So almost a year after I started this blog, I find myself on the last run through to the season which marked its beginning. Last January Christmas was done for another year and I was driving brothers to airports so they could return home to their New Years. David Bowie was still alive, the UK referendum had not taken place and neither had the US elections.
Today the cycle started again as I headed out to the international airport to pick up one brother who was flying in from Thailand. I shouldn’t call it the international airport anymore, but old habits die hard. The roads around the two airports have been completely re-structured and at some point in the process, their names changed from ‘domestic’ and ‘international’ to T3and T4 and T1 and T2 respectively.
This confused the hell out of me because I never had any idea which terminal was which but thanks to Virgin Airlines who had decided to build a massive terminal of their very own and fly domestic and international flights into the same hut, we lost the helpful names and now just have to remember numbers.
While there have been massive upgrades to the road system, and some great road architecture created, the old international airport itself has not changed too much. It is still basically a long, rectangular building behind which all the airplanes park. The traffic control tower sits in front of it, and you drive towards it as you approach the airport.
One new feature this year, though was a great Xmas tree outside the terminal building. Its thick-waisted trunk and body was hollow, leading to a narrow top and two branches stretched out ecstatically so from a distance its silhouette would look like a giant mad aunt rushing excitedly to pick up a small puppy. The tree’s trunk was hollow and was filled with huge football sized golden, brown and bronze baubles.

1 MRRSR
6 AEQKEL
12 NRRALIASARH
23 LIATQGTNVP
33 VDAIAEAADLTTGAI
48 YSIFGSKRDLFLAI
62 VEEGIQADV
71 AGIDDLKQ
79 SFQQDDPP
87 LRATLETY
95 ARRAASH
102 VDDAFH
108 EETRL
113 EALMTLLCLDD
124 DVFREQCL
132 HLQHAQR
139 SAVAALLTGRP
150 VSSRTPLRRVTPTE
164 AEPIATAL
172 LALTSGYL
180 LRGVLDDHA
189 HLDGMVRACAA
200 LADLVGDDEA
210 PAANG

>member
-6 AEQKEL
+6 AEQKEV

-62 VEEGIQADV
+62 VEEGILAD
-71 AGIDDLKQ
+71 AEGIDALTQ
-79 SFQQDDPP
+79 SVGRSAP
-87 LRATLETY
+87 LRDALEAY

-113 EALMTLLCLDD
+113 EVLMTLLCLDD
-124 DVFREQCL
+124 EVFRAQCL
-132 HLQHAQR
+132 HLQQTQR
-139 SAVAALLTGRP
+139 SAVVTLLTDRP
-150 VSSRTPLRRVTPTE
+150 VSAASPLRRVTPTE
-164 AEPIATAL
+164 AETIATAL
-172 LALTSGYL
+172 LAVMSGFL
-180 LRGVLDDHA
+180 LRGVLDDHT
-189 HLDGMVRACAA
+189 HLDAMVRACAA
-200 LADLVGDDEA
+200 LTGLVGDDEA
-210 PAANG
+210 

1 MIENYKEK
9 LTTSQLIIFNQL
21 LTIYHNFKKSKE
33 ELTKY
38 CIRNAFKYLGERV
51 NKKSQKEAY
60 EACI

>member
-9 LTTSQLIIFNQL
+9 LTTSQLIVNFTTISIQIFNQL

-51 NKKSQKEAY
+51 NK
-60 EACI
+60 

I loved this tree. Christmas is always tricky in Perth because the traditional trappings look completely incongruous against the white light and clear blue sky of a Western Australian summer, but Perth Airport, of all places, had managed to blend a native Boab tree with an established festive decoration.
The image of the tree was used again inside the airport on the sliding doors through which people appear like rock stars having made their way through customs and passport control. Next to the tree were the words, ‘the best Xmas present is about to walk through these doors.’ Quite an ambitious statement, but not unreasonable given the time of year – and actually largely true, given the numbers of people being greeting as they flew in for the holidays.
And soon enough, my brother walked through the doors. I had been chatting to him on messenger as he sat on the plane ready to take off seven hours earlier, but it was great to see him back in Perth again. In two days time, brother number two and partner will be arriving through a different set of doors and bringing with him a very special present – my parents’ first grandchild, and like the Christmas Boab on the forecourt outside, I will be the mad aunt stretching out my hands to welcome them.